The modern park as "recreational machine". Barrier technologies and surveillance in Moscow's Tsaritsino
This about barrier technologies in urban spaces.
Review on Paranthropology: Journal of Anthropological Approaches to the Paranormal.
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The publication is devoted to various aspects of the history of Paris XVI-XVIII centuries. Particular attention is paid to the functioning of the municipal administration, the forms of social control, reconstruction projects and decorating the city in accordance with the requirements of the era.
In this article the author encourages the modern scientific community to draw attention to the fact that law being a unique institution of society, appears also a peculiar element of its culture. Thus, it is defended the opinion on the necessity of attraction of highly valuable data and progress of sociocultural anthropology (especially its legal and political directions) in investigation of state-legal problems, appearing objects of jurisprudence and other related social sciences. In turn, such formulation of the problem requires to use a new approach to law and state, the approach of their natural and inseparable connection with culture (in the broadest interpretation of this concept) of particular society. It gives reason to believe, that law and state undoubtedly bear the imprint of concrete culture. This thought is also continued by the following thesis that research (more profound than we have in traditional textbooks on jurisprudence) of the nature of law and state, their mechanisms and specificities as social institutions in fact becomes impossible without the reference to culture (as the system of values, ideas and practices) of society. In addition to the idea of law and state’s sociocultural conditionality in the article it is also explored to what useful consequences entails application of the aforesaid anthropological method in jurisprudence, useful both in theoretical and practical aspect. So, it is noted that the anthropological approach, requiring the comprehensive immersion in historical-cultural material, has its advantage, for example, that it is really impossible without using of data and methods of practically all humanitarian sciences (sciences about human, sciences of anthropocentristic nature), such as history, sociology, political science, psychology, cultural studies and even philology. Thus, the anthropological approach enriches our understanding of law and state, making it more stereoscopic.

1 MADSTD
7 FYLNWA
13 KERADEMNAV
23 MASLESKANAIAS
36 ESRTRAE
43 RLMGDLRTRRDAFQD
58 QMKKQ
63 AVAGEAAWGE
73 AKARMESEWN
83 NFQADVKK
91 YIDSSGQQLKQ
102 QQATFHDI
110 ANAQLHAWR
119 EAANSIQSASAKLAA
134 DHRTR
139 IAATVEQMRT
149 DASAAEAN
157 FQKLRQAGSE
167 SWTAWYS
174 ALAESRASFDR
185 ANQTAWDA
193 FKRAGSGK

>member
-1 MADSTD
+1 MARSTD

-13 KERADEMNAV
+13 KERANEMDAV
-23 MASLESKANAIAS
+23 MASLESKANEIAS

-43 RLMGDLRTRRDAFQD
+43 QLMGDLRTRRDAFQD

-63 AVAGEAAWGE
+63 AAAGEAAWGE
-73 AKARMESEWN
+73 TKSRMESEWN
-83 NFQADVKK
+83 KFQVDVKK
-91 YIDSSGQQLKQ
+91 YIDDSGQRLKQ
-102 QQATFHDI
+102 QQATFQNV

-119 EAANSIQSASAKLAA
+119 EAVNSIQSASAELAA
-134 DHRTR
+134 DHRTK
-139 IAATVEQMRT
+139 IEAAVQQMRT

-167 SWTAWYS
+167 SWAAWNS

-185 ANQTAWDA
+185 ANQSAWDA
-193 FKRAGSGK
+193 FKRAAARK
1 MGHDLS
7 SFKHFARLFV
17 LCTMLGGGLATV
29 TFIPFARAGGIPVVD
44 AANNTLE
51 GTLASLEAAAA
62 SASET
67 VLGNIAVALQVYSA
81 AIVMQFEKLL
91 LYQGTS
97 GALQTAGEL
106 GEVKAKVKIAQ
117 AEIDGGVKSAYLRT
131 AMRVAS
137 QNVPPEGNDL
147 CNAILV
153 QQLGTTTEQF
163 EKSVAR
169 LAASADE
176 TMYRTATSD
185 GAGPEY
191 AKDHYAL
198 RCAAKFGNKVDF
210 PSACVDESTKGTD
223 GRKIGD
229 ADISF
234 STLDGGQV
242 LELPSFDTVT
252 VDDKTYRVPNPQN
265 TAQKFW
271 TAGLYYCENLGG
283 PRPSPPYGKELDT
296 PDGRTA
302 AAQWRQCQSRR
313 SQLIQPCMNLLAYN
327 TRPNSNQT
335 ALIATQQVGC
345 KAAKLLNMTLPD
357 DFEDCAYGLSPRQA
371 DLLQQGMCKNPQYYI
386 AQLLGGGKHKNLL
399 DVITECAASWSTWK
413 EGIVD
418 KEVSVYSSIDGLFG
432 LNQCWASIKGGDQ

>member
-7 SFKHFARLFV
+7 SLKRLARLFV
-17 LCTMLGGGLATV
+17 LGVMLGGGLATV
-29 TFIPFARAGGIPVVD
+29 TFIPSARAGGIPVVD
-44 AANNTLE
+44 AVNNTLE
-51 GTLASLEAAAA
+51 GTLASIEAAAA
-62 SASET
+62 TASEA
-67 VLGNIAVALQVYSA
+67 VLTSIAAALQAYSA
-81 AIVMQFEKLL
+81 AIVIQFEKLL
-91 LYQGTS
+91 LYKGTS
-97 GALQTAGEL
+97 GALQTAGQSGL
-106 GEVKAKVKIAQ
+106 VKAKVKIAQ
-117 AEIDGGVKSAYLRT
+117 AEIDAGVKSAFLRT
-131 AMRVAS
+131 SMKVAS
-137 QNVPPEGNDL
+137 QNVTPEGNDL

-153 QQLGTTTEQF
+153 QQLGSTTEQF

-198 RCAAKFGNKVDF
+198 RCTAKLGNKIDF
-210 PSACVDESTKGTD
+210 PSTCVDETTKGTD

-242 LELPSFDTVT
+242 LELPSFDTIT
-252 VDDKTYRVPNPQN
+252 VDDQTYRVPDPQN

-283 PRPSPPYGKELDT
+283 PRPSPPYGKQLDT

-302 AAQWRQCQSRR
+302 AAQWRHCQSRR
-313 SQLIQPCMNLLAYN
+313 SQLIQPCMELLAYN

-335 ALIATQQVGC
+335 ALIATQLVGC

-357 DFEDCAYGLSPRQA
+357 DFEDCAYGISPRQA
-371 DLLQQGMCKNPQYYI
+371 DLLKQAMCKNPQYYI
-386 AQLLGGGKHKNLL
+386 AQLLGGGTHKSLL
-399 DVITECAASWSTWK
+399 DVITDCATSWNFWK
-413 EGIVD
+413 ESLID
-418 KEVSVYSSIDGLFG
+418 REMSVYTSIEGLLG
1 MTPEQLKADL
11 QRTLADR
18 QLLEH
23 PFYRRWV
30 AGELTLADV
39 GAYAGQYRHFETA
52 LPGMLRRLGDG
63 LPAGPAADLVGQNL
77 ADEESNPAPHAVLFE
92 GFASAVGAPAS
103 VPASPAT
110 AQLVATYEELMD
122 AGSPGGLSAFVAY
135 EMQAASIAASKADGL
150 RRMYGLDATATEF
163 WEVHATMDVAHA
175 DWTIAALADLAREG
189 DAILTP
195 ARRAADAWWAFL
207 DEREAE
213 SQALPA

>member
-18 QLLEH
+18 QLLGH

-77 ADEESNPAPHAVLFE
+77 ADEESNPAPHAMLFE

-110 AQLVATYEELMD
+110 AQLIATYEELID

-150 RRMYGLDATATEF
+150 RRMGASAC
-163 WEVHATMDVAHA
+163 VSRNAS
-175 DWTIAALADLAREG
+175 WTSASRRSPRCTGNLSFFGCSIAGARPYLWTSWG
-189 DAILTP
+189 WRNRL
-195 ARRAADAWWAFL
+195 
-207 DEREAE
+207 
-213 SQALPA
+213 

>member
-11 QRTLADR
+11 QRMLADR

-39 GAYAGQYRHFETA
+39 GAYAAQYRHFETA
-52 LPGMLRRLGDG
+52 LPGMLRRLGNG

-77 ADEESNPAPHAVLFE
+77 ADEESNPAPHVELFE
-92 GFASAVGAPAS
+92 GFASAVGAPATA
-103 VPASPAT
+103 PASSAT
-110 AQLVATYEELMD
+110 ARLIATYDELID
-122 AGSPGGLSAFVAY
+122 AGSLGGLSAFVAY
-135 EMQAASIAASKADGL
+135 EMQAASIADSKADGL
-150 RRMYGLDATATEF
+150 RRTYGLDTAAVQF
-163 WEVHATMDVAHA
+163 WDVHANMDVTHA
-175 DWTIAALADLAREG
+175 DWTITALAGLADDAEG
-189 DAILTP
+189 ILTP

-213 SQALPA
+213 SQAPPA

According to interdisciplinary theory of architecture and sociology by A. Amin and N. Thrift, presented in their book Cities. Reimagining the Urban, the light sociality is the main way of individuals interaction in city space. In this context, consumption appears to be one of the basic forms of individuals self-expression on one hand, and on the other hand - one of the basic forms of urban communication. We deal with consumption in its general meaning - as a complex of all individuals consumption-related practices that are transparent in space of light sociality. Consumption practices become agents of light sociality, producing ambivalent encounters that emotionally affect individuals realizing those practices, and those who observe them. In this way consumption takes part in governmentality of the city spaces.